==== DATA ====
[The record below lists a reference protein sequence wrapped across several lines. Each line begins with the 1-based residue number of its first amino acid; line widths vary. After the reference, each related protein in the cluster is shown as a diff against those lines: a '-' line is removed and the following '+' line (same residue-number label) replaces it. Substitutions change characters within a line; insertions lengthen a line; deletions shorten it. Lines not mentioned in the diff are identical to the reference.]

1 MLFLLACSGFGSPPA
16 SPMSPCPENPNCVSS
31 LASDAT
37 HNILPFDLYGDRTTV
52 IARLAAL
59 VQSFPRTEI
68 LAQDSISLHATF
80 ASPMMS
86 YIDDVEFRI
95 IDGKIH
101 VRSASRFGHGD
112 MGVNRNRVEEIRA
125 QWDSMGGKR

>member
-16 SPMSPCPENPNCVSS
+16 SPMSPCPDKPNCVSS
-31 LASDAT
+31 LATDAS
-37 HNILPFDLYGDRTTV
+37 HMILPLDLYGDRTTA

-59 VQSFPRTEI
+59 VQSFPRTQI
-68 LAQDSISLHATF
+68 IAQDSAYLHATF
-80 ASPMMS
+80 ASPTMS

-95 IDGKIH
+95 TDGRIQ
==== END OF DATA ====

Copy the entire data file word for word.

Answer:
[The record below lists a reference protein sequence wrapped across several lines. Each line begins with the 1-based residue number of its first amino acid; line widths vary. After the reference, each related protein in the cluster is shown as a diff against those lines: a '-' line is removed and the following '+' line (same residue-number label) replaces it. Substitutions change characters within a line; insertions lengthen a line; deletions shorten it. Lines not mentioned in the diff are identical to the reference.]

1 MLFLLACSGFGSPPA
16 SPMSPCPENPNCVSS
31 LASDAT
37 HNILPFDLYGDRTTV
52 IARLAAL
59 VQSFPRTEI
68 LAQDSISLHATF
80 ASPMMS
86 YIDDVEFRI
95 IDGKIH
101 VRSASRFGHGD
112 MGVNRNRVEEIRA
125 QWDSMGGKR

>member
-16 SPMSPCPENPNCVSS
+16 SPMSPCPDKPNCVSS
-31 LASDAT
+31 LATDAS
-37 HNILPFDLYGDRTTV
+37 HMILPLDLYGDRTTA

-59 VQSFPRTEI
+59 VQSFPRTQI
-68 LAQDSISLHATF
+68 IAQDSAYLHATF
-80 ASPMMS
+80 ASPTMS

-95 IDGKIH
+95 TDGRIQ